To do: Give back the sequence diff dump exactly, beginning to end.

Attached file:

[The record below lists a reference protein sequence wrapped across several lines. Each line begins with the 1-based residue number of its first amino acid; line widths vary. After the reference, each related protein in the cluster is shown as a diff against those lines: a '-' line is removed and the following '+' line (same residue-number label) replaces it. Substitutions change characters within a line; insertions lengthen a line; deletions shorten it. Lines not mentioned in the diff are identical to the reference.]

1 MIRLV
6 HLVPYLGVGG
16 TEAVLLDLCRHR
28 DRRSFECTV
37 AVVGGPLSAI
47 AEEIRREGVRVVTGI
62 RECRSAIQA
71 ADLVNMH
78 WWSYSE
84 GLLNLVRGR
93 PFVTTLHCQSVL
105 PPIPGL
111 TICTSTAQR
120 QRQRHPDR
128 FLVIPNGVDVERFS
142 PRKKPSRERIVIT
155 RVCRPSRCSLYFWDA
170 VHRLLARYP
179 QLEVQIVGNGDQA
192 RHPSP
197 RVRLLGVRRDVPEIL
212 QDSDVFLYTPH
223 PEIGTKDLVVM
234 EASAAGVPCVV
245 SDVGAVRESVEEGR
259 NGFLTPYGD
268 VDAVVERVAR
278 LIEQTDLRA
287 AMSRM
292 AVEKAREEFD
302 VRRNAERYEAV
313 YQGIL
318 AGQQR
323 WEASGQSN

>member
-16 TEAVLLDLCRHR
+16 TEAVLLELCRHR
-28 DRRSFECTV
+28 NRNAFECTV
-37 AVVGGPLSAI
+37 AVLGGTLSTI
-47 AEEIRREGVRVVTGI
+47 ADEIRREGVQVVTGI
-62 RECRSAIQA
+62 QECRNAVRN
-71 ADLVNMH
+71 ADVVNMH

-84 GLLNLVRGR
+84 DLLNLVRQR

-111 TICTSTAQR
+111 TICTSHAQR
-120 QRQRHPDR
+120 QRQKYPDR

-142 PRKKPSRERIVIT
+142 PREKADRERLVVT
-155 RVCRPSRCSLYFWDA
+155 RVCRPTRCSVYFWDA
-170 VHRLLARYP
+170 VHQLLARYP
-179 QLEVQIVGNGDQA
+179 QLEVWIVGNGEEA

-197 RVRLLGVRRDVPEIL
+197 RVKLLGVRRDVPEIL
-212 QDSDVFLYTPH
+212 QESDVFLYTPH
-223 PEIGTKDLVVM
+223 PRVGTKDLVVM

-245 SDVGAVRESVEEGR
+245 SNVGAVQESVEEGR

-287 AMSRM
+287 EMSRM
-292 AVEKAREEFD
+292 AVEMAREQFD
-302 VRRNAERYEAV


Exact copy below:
[The record below lists a reference protein sequence wrapped across several lines. Each line begins with the 1-based residue number of its first amino acid; line widths vary. After the reference, each related protein in the cluster is shown as a diff against those lines: a '-' line is removed and the following '+' line (same residue-number label) replaces it. Substitutions change characters within a line; insertions lengthen a line; deletions shorten it. Lines not mentioned in the diff are identical to the reference.]

1 MIRLV
6 HLVPYLGVGG
16 TEAVLLDLCRHR
28 DRRSFECTV
37 AVVGGPLSAI
47 AEEIRREGVRVVTGI
62 RECRSAIQA
71 ADLVNMH
78 WWSYSE
84 GLLNLVRGR
93 PFVTTLHCQSVL
105 PPIPGL
111 TICTSTAQR
120 QRQRHPDR
128 FLVIPNGVDVERFS
142 PRKKPSRERIVIT
155 RVCRPSRCSLYFWDA
170 VHRLLARYP
179 QLEVQIVGNGDQA
192 RHPSP
197 RVRLLGVRRDVPEIL
212 QDSDVFLYTPH
223 PEIGTKDLVVM
234 EASAAGVPCVV
245 SDVGAVRESVEEGR
259 NGFLTPYGD
268 VDAVVERVAR
278 LIEQTDLRA
287 AMSRM
292 AVEKAREEFD
302 VRRNAERYEAV
313 YQGIL
318 AGQQR
323 WEASGQSN

>member
-16 TEAVLLDLCRHR
+16 TEAVLLELCRHR
-28 DRRSFECTV
+28 NRNAFECTV
-37 AVVGGPLSAI
+37 AVLGGTLSTI
-47 AEEIRREGVRVVTGI
+47 ADEIRREGVQVVTGI
-62 RECRSAIQA
+62 QECRNAVRN
-71 ADLVNMH
+71 ADVVNMH

-84 GLLNLVRGR
+84 DLLNLVRQR

-111 TICTSTAQR
+111 TICTSHAQR
-120 QRQRHPDR
+120 QRQKYPDR

-142 PRKKPSRERIVIT
+142 PREKADRERLVVT
-155 RVCRPSRCSLYFWDA
+155 RVCRPTRCSVYFWDA
-170 VHRLLARYP
+170 VHQLLARYP
-179 QLEVQIVGNGDQA
+179 QLEVWIVGNGEEA

-197 RVRLLGVRRDVPEIL
+197 RVKLLGVRRDVPEIL
-212 QDSDVFLYTPH
+212 QESDVFLYTPH
-223 PEIGTKDLVVM
+223 PRVGTKDLVVM

-245 SDVGAVRESVEEGR
+245 SNVGAVQESVEEGR

-287 AMSRM
+287 EMSRM
-292 AVEKAREEFD
+292 AVEMAREQFD
-302 VRRNAERYEAV